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Definition of Organizational Structure Forms Of Organization Structure Line Organization Structure Staff Organization Structure Functional Organization Structure

Organizational Structure refers to the differentiation (differences in the orientations among the managers if different departments and differences in formal structure among these departments) and integration (quality of the state of collaboration for achieving unity) of activities and authority, role and relationships.

Organisation Structure refers to the pattern of relationships among individuals and department in an organisation Organisation Structure is the framework through which the organisation operates. Classification of organisation structure is based on various activities which are grouped together to create departments and units & prescribing their relationships in the organisation.


structure also refers to the well defined jobs, each bearing a definite authority, responsibility and accountability. Four pillars of Organizational Structure
Division of Labour Scalar and functional processes Structure Span of control

There are 7 types of Organisation Structure Line Line & staff Functional Divisional Project Matrix Free-form

Line Organisation Structure

Lines of authority and instructions are vertical, i.e. they flow from the top to the bottom.

The unity of command is maintained in a straight and unbroken line. It implies that each subordinate receives instructions from his immediate superior alone and is responsible to him only.


persons at the same level of org. are independent of each other. structure specifies responsibility and authority for all the positions limiting the area of action by a particular position holder.


Line & Staff Organisation Structure

Refers to a pattern in which staff specialists advise managers to perform their duties.

Staff managers provide advice to the line manager who are generally specialists in the field. Staff positions are purely advisory in nature. They have a right to recommend but have no authority to enforce their preference on other dept.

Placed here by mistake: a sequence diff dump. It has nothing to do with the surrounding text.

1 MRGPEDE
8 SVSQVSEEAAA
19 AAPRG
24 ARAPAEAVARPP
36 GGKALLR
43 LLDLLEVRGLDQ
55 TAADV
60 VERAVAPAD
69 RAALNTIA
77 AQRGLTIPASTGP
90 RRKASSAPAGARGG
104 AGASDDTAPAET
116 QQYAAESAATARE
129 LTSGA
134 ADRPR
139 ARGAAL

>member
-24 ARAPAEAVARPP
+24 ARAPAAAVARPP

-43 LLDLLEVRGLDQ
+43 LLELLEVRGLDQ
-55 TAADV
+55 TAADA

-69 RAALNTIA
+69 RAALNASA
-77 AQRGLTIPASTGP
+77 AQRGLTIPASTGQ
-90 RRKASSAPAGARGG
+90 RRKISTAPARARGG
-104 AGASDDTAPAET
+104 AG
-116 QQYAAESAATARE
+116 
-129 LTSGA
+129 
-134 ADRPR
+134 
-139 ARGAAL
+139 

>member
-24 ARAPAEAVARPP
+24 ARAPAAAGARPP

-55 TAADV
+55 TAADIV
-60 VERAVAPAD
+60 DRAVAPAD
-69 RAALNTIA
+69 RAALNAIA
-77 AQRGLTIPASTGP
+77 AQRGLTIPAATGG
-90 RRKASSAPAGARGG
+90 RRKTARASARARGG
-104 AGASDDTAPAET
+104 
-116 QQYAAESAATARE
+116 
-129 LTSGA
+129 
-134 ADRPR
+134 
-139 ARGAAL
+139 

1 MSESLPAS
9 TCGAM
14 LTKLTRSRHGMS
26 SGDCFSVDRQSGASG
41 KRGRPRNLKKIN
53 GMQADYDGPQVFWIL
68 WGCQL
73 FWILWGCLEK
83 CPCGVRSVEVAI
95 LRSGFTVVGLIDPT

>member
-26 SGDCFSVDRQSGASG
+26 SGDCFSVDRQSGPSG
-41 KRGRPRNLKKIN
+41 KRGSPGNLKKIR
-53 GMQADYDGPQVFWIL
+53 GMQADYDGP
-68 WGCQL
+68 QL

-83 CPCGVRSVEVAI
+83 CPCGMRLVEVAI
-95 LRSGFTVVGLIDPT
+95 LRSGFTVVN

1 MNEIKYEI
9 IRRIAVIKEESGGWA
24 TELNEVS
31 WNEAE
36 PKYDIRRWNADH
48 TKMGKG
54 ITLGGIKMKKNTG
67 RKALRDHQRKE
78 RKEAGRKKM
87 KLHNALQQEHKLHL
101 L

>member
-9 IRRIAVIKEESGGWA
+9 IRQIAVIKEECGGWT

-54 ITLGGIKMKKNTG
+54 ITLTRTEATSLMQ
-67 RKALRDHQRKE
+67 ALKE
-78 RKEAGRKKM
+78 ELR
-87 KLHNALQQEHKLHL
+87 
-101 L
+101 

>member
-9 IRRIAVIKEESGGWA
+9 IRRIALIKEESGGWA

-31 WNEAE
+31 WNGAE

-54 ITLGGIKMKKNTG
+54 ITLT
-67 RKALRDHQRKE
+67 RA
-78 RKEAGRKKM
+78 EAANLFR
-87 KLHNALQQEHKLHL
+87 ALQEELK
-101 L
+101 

The line executives are the DOERS or commanders, where as, the specialists are the THINKERS or advisors.






Manager Production Production Engg. Foreman Workers

Manager Marketing Sales Officer Sales Supervisors


ADVANTAGES Planned Specialisation Quality Decisions Prospect for Personal Growth Training Ground For Personnel DISADVANTAGES Lack Of Well Defined Authority Line & Staff Conflicts Suitability Not suitable for small org. as it is quite costly for them.

Functional Product



Flat Structure Vertical Structure Matrix Structure

Functional structure is created by grouping the activities on the basis of functions required for the achievement of organizational objectives. Functions are classified into Basic(essential: e.g. production, marketing, in manufacturing organization), Secondary(subparts :e.g. marketing is further divided into market research, advertising, salesetc) & Supportive (e.g. finance, accounting, personnel, industrial relations)functions according to their nature and importance. Authority relationships in functional structure may be in the form of line, staff & functional.

Head Quarter









Clark Johnson CEO

Exec. V.P. Finance & Admin.

Senior V. P. Stores

Senior V.P. Logistics

V.P. Tax

V.P. Controller

V.P. Distribution


Director Corp. Planning

Director Transportation

Characteristics of functional structure:

1. 2. 3. 4. 5.

Specialization by functions Emphasize on sub goals Pyramidal growth of the organization

Line and Staff divison

Functional authority relationships among various departments. Limited span of management and tall structure.



Result into high degree of specialization Brings order & clarity in the org. Promotes professional achievements, provides satisfaction to the specialist. Resources can be saved High degree of control and coordination of functions.


Judging the performance of each dept is difficult. Slow Decision Making process Lack responsiveness necessary to cope up with new & rapidly changing work requirements. Offers usually line & staff conflict & interdepartmental conflict and results in inefficiency.


Required when small org. grows & business activities become more & more complex. Works better if org. has one major product or similar product line.

A division is a collection of functions working together to produce a product.

Divisions create smaller, manageable parts of a firm.

Divisions develop a business-level strategy to compete. A division has marketing, finance, and other functions. Functional managers report to divisional managers who then report to corporate management.

Product structure: divisions created according to the

type of product or service. Geographic structure: divisions based on the area of a country or world served. Market structure: divisions based on the types of customers served.

CEO Corporation

Corporate Managers

Washing Machine Division

Lighting Division

Television Division

CEO Corporation

Corporate Managers

Northern Region

Western Region

Southern Region

Eastern Region

CEO Corporation

Corporate Managers